2 Thessalonians 3:6 tells us to “keep away from every brother who leads an unruly life and not according to the tradition which you received from us”. This is a command in the name of our Lord Jesus Christ; it’s not a suggestion. We ought to be careful about who we associate with lest we be influenced to lead unruly lives ourselves. St. Paul continues by telling us, “if anyone is not willing to work, then he is not to eat, either”. We come to church, “eat” or feed from the Word of God, but then we go back to the world and live according to its system. One powerful witness in the US is the Roman Catholic Church. They refuse to do abortions in hospitals and give birth (control) contraceptives. Through us, God wants to bring a message of hope to the world. The Church should stand firm and say, “We have a Leader, the Lord Jesus Christ, who has given us life and authority to overcome adversities and bring His light to the world”. We stand firm on our faith, reminding ourselves that it isn’t us who is doing the work but Christ in us working through our hands, eyes, mouth and feet. St. Paul commands and exhorts the Thessalonians to work so they can eat the things of God, and not to grow weary of doing good.
In our lives, we have set things according to how we think they should be. In the past month, something intense has been put in my heart concerning the structure of the church. Today’s Gospel assures me that we’re going in the right direction. In the Gospel, some were talking about the beauty of the temple, adorned with beautiful stones and votive gifts that they could be blinding in their splendor. But Jesus told them, “the days will come in which there will not be left one stone upon another which will not be torn down”. Why would God allow this? The temple was so important to the Jews. They would travel from far just to get there. The temple was a symbol of God’s presence on earth, but when Christ died, the veil in the temple was torn from top to bottom. Years later, the temple was totally destroyed. What’s going on? Is it possible that the people’s faith was in the temple and not in God that He took it away from them? God doesn’t want an institution. We have become the temple of the Holy Spirit; God is no longer in a physical temple. He is in our hearts. We are the temple of the Holy Spirit, the witness of the greatness of God, the gold that glitters, and all because of what God has done for us. In the New Testament, the church was always in a home. It’s not an institution with rules and regulations. He destroyed the law of stone and put it in our hearts, and we now obey the law out of love. The Church in the New Testament is us, the temple of God. Do we comprehend that this is how precious we are to God? He is with us every second of our lives and we can pray to Him anytime of the day. He hears us and knows what we need even before we ask. He lives in our hearts and knows our thoughts and desires. And we’re not just the temple of God; we are also His sons. This is the Church; it’s not an institution with rules. We come to Him with respect and adoration. This is why we always have a song of praise: “I’ve been set free! I’m His son!” The ceremony doesn’t replace God’s residency in our hearts. The church as an institution is not evil because it helps in our journey to perfection, but it cannot substitute God’s presence in us. There’s no division in the Church. The mass never ends because God is with us, so we partake of Him every moment of our lives. He talks to us best when we’re quiet and can hear what He’s telling us. He wants us to realize how valuable we are to Him.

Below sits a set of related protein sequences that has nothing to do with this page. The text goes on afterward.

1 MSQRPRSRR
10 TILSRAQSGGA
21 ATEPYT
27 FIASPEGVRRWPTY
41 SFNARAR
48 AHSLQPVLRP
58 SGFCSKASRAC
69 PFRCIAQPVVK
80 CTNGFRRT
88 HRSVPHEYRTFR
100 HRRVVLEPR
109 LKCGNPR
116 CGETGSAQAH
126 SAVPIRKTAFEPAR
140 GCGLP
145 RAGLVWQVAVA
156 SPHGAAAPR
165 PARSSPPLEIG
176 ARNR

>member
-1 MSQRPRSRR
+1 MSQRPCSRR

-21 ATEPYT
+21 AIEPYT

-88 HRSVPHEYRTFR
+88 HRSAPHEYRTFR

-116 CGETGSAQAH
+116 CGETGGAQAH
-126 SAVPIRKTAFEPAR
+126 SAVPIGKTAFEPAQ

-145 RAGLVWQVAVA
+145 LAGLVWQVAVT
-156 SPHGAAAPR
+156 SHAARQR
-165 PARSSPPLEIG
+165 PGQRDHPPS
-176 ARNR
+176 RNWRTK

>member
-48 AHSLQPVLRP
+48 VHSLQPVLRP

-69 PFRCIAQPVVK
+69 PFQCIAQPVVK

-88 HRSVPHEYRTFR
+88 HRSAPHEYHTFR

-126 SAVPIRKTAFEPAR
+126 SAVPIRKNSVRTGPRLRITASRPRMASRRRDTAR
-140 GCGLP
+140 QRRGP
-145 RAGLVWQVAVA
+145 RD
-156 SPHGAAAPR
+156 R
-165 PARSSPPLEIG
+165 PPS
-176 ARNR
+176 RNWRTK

Next week we will celebrate Christ as King, but He can only be King if we’re walking with Him and obeying Him. “If you don’t work, you won’t eat.” Spiritually, this means that if you’re not using the grace, mercy, authority and gifts God has given you, you’re not working, and you won’t eat the full benefits and the blessings of God. Ephesians 1:3 tells us that we have been blessed with every spiritual blessing in the heavenly places in Christ. You speak against God whenever you feel and say that you are poor, downtrodden, forgotten and forsaken. The problems we face are there for a purpose, and if we face them using the principles of God, we will overcome. Develop patience. Let patience possess your soul. Don’t be anxious. Calm down. God will deliver you. Let God be God. He has proven Himself many times; He will not fail. Next Sunday, we’ll declare Him King and we should be ready for Him to be King of our lives. In the old days, the king owned everything and provided for the needs of his subjects. This is our King Jesus; He provides all our needs. Man is weak without God, but with Him, all things are possible. We have to apply in our lives all the principles we’ve learned. God is merciful because after the feast of Christ the King, we go through the lessons all over again. Let’s build our respect for God and follow Him because our victory lies in our obedience to Him.